“Good for you,” Dicey said. “How’s it going, do you think?

“OK,” James told her. Dicey wasn’t sure she could believe him. James asked Maybeth to sit down and read out loud from a book he’d gotten from the school library. It was a silly little book, filled with rhymes and bright pictures. The story didn’t make much sense, not real sense, just silly sense. It was about someone called Sam-I-Am, who kept trying to get his friend to eat green eggs and ham. Maybeth read it and giggled and kept reading. The way she read it, the poetry sounded like poetry, and she didn’t make any mistakes. Dicey praised her.

“It’s a baby book,” she said.

Dicey looked at James. “Sure,” he said, “But —” Dicey didn’t know if he was talking to her or Maybeth. “Did you hear how well she read it? You had to understand everything to get the jokes. More than just the words. They said in my book that learning to read with phrasing and fluently, that was a sure sign.”

“A sure sign of what?” Dicey wanted to know.

“Someone who can read,” James answered. “It’s not an easy book to someone who can’t read. Is it?” he asked Maybeth.

She smiled and shook her head.

“And the books Mrs. Jackson gave me —” His whole face lit up. “She’s sure gonna be surprised. She doesn’t know me — she doesn’t know what we’re doing — I wish I could see her face when she figures out what’s happening.” He sounded so sure of himself.

“Is it happening?” Dicey asked.

James let Maybeth answer. “I think so. I didn’t remember what the letters say — then when James wrote them down on the cards, I remembered from before. I remember most of them. I knew them. But I didn’t know how to remember them.”

“So now our real job is to build up your sight vocabulary,” James said. Dicey almost asked him what that was, but she figured she could guess, and he was eagerly pulling out a pack of flash cards to drill Maybeth. Maybeth was just as eagerly giving him her attention.

If it wasn’t one thing, it was sure going to be another, Dicey said to herself when Sammy came in from the paper route the next day. He had cuts and bruises on his face and on his knuckles too. When she saw him, she just stared. She looked at Gram. Sammy didn’t say anything. Gram said, “He looks better now than when he first got home. We cleaned him up some.”

“It wasn’t in school,” Sammy assured Dicey.

“On the bus,” Gram said, drily.

“Who’d you fight?” Dicey asked.

“Some kid,” Sammy said. He thought for a minute and then told her, “He was bigger’n me and a good fighter.”

“But why?” Dicey burst out.

Sammy shook his head, no. He wasn’t going to tell her.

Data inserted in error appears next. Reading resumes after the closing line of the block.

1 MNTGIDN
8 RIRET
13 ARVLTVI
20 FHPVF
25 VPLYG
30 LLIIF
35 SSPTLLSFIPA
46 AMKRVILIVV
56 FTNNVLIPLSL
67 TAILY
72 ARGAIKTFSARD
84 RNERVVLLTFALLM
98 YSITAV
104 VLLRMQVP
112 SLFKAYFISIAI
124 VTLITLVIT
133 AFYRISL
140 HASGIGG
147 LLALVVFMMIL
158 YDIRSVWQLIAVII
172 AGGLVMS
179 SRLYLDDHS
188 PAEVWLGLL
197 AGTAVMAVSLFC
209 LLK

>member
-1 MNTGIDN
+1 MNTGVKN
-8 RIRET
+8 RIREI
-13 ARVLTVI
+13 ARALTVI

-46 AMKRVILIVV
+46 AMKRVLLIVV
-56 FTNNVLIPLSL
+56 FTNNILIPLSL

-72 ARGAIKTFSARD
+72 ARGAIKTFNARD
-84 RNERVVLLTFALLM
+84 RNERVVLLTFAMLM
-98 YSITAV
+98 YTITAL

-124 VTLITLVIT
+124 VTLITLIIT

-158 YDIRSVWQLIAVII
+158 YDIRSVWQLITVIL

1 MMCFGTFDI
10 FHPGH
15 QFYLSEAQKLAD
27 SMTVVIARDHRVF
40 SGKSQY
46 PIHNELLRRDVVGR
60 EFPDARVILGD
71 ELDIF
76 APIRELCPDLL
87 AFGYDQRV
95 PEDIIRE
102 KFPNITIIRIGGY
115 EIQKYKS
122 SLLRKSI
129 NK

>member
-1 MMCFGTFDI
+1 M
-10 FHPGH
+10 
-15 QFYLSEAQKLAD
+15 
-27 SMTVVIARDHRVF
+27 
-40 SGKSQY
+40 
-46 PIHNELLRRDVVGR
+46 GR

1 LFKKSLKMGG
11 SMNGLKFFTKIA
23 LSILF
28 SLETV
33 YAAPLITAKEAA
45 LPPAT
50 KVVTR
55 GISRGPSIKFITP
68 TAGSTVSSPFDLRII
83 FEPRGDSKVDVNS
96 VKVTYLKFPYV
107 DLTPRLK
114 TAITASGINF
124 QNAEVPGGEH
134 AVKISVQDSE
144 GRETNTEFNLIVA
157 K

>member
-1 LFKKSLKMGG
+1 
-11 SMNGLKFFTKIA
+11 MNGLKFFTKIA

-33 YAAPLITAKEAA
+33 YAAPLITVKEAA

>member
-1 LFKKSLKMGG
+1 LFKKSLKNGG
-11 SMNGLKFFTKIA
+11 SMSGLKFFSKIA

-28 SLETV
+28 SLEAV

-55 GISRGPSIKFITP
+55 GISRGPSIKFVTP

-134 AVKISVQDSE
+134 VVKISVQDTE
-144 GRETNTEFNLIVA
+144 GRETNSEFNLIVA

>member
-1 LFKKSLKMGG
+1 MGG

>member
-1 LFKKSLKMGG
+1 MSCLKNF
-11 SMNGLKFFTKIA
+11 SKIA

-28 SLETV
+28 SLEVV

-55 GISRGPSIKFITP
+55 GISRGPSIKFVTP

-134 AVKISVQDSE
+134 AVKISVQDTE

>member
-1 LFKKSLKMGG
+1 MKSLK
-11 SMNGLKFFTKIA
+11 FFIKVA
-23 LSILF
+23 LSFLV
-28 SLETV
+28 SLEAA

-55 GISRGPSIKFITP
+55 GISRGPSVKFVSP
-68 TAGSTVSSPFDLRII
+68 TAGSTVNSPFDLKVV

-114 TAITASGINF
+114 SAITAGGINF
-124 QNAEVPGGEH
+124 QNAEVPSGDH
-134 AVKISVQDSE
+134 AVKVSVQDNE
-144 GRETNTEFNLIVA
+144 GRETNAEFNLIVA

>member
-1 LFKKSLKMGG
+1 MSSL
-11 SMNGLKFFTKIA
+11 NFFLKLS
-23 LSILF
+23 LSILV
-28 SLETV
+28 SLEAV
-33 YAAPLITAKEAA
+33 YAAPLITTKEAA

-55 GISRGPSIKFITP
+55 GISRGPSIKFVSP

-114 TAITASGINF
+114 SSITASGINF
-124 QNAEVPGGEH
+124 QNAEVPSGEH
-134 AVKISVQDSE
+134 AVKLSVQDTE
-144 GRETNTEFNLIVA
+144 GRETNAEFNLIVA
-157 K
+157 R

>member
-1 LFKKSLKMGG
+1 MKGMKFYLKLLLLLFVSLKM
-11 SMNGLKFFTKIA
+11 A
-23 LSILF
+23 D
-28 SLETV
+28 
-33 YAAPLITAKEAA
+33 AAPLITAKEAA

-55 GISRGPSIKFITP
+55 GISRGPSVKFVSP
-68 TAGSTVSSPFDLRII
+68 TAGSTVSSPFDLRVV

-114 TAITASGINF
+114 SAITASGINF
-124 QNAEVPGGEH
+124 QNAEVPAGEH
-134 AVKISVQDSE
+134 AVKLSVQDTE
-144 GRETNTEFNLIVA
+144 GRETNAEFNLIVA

Dicey looked at Gram’s worried face and knew the same expression was on her own. She could have laughed. Here they were, getting what they wanted for Sammy, and they began worrying right away.

“Was it worth fighting about?” Gram asked Sammy.

“Yes,” he said, his voice fierce.

Dicey tried to figure out what could be so important to him. She wondered about it all that evening, not even listening to the arguments Sammy used to try to convince Gram that they should have some chickens. Until Sammy said something that caught her attention. “They’re like watchdogs, Gram.”

Dicey sputtered, trying to swallow back her laughter. She was picturing chickens attacking a thief. Everybody was smiling, all around the table, and Sammy smiled the happiest of all. What did it matter then if he was getting into fights, or Maybeth never learned to read, or James pretended to be less smart than he was? Nothing mattered nearly as much as sitting together around this table, in the warm yellow light, all of them together.

That was true, she knew, but still she worried at the question of why Sammy was fighting. It couldn’t be because of Momma, could it? In Provincetown, that was why, because of what people said about Momma and them. About not having a father living in the house with them, about not having their father’s name. Nobody in Crisfield knew that, or even suspected, except maybe Millie. Then what would make Sammy fighting-angry?

She thought about it during school the next day. Maybe the kids were teasing Sammy about being a sissy, because he was so well-behaved in school. That would make him fight. Maybe something to do with Maybeth, so maybe Dicey should tell him about how James was teaching Maybeth and they thought James’s way might be working.